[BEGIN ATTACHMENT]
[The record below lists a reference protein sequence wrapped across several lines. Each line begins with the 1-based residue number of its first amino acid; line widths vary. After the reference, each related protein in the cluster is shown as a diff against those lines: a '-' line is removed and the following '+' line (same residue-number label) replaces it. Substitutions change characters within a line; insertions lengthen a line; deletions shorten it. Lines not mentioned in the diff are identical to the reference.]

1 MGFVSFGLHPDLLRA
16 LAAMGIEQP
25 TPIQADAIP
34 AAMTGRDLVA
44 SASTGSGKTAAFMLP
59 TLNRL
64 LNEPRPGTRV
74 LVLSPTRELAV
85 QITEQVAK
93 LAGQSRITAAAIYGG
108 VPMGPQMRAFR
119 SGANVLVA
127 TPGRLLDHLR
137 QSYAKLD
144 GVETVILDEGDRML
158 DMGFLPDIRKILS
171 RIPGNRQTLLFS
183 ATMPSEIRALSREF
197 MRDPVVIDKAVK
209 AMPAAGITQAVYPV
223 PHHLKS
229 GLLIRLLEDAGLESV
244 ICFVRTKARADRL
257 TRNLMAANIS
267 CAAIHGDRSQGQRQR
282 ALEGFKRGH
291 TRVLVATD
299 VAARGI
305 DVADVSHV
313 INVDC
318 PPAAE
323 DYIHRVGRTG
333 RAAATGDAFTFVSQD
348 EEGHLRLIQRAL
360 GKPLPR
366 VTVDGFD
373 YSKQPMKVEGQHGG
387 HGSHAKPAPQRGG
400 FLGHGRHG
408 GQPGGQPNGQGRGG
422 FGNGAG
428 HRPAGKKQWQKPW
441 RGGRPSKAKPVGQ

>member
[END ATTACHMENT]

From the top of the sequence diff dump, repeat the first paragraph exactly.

[The record below lists a reference protein sequence wrapped across several lines. Each line begins with the 1-based residue number of its first amino acid; line widths vary. After the reference, each related protein in the cluster is shown as a diff against those lines: a '-' line is removed and the following '+' line (same residue-number label) replaces it. Substitutions change characters within a line; insertions lengthen a line; deletions shorten it. Lines not mentioned in the diff are identical to the reference.]